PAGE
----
The Case for Treating Migration as Trade

by Amien Kacou on November 15, 2013

One rock at a time

In October 2013, the General Assembly of the United Nations convened a High-level Dialogue on International Migration and Development, which concluded with a unanimous declaration calling for the respect of migrant rights. Unsurprisingly, the declaration did not call for the liberalization of migration, consistent with a tradition of political resistance to that goal, in spite of a relative consensus among economists that liberalizing global migration would enormously benefit global economic production.

The founding principles of the modern global political economy include the free movement of capital, technology, goods, and services, but omit the free movement of labor. Barriers on labor migration have traditionally been regarded as a prerogative of nation states unlike similar protectionist measures in other areas of international trade. This is the case for a range of reasons, including anxieties over the dilution of sovereignty, citizenship, cultural identities, human resources, and welfare states.

However, recent research suggests that the potential economic advantages of liberalizing global migration might be great enough to justify significant changes. It has been estimated that the removal of migration barriers would roughly double global GDP. The creation of a comprehensive, binding multilateral framework for labor migration would provide the best tool for fostering, securing, regulating and enhancing those advantages.

Unfortunately, strong consensus over these estimates has been overshadowed by concerns regarding how those gains would be distributed. In particular, less developed countries fear that the removal of migration barriers would accelerate their “brain drain,” or the departure of their highly skilled workers. For example, according to one source, only 27,000 out of 71,740 nationally registered Nigerian medical doctors actually practice in Nigeria—a country that shoulders ten percent of the global disease burden.

Meanwhile, more developed countries fear that the removal of migration barriers would decrease wages and increase their public burden, due to the arrival of poor people and low-skilled workers. Yet, the debate over wage deflation often ignores how low-skilled immigrants could benefit more developed countries by providing a more competitive alternative to outsourcing. This alternative—substituting the importation of foreign workers to reach capital for the exportation of capital to reach foreign workers—could allow developed countries to preserve more control over labor conditions while recycling foreign worker wages into their domestic economy, as migrants patronize local businesses.

Governments would be able to address concerns over the distribution of gains from liberalization by imposing narrowly targeted regulations and redistribution policies. Less developed countries could encourage the investments or the return of their highly skilled emigrants (with the added benefit of “brain gain” from their newly-enhanced skills) through fiscal incentives in the form of special income taxes. Likewise, more developed countries could continue to limit most immigrants’ access to public benefits, which encourages low-skilled immigrants to return home where their savings carry greater purchasing power once their employment opportunities dry out.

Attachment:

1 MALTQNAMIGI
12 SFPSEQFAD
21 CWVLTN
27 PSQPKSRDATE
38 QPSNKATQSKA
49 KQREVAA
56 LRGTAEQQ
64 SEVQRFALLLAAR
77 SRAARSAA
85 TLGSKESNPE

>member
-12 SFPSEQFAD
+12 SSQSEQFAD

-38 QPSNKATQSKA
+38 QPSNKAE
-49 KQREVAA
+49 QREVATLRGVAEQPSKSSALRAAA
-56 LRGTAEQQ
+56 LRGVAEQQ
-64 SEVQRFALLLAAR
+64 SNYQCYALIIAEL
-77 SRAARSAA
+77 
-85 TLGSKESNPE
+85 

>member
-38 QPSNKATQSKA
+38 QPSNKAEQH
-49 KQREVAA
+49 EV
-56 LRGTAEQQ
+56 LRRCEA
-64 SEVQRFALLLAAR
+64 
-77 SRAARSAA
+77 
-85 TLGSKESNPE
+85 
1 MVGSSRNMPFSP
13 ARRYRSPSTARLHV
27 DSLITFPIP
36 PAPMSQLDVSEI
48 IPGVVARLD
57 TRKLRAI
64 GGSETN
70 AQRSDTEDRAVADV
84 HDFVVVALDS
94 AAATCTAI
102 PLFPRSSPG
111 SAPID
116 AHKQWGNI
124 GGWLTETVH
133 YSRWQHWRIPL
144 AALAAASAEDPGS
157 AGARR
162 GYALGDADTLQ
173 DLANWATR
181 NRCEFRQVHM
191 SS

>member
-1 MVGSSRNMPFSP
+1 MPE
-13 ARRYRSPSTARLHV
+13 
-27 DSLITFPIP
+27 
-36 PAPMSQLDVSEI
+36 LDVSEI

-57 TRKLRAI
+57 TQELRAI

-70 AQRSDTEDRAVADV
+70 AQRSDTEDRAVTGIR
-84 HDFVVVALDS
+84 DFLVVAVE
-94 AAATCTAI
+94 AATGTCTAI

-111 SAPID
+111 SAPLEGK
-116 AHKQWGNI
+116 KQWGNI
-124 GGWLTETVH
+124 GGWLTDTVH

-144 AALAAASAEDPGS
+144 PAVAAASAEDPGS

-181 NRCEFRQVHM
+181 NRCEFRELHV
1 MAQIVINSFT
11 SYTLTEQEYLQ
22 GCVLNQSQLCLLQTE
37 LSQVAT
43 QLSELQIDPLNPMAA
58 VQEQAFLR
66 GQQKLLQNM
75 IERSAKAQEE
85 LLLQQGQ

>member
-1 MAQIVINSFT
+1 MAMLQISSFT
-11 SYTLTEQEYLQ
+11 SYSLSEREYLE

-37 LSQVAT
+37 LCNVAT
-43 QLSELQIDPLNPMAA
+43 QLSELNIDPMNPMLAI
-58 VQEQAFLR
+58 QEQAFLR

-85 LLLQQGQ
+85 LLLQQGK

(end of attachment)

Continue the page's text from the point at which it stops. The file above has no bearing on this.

A new, binding multilateral regime would not only increase every government’s capacity for enforcing labor migration regulations but also help enhance the gains from liberalization. Currently, the World Trade Organization’s General Agreement on Trade in Services (GATS) provides a binding global framework for liberalizing the temporary movement of service providers. However, besides covering only a few narrow categories of persons, it has attracted very few commitments, while leaving too much discretion to national governments in interpreting those commitments. Meanwhile, the International Labour Organization’s non-binding Multilateral Framework on Labour Migration is too broad and does not propose any specific programs, standards, or targets for lifting barriers on labor migration.

The international community should expand on the framework provided by GATS, while incorporating past efforts to liberalize the movement of goods by setting targets for the “tarification” of labor migration barriers. Additionally, there should be stronger cooperation on ancillary issues such as migrant data collection, migration cost management, recognition of worker qualifications, the exchange of labor market information, and the protection of worker rights.

Improvements in cooperation on migrant worker rights could assuage fears that framing migration in terms of trade could somehow hinder worker rights by likening workers to commodities. A stronger multilateral regime could encourage the promotion, and even facilitate the implementation, of relevant international conventions. At the same time, it would need to tolerate relevant country-specific social environments to account for unique geographic, demographic, cultural, security, and other political realities. For example, limitations on the GATS principle of “national treatment” would continue to be accommodated for a variety of national public benefits systems.

Countless concerns might well remain over the desirability of any liberal international labor migration system. However, the dearth of serious public debate on the topic makes it difficult to give them a fair hearing. In the meantime, “globalization’s last frontier” remains—perhaps to become one of the last great vestiges of the rule of political prejudice over economic fact.

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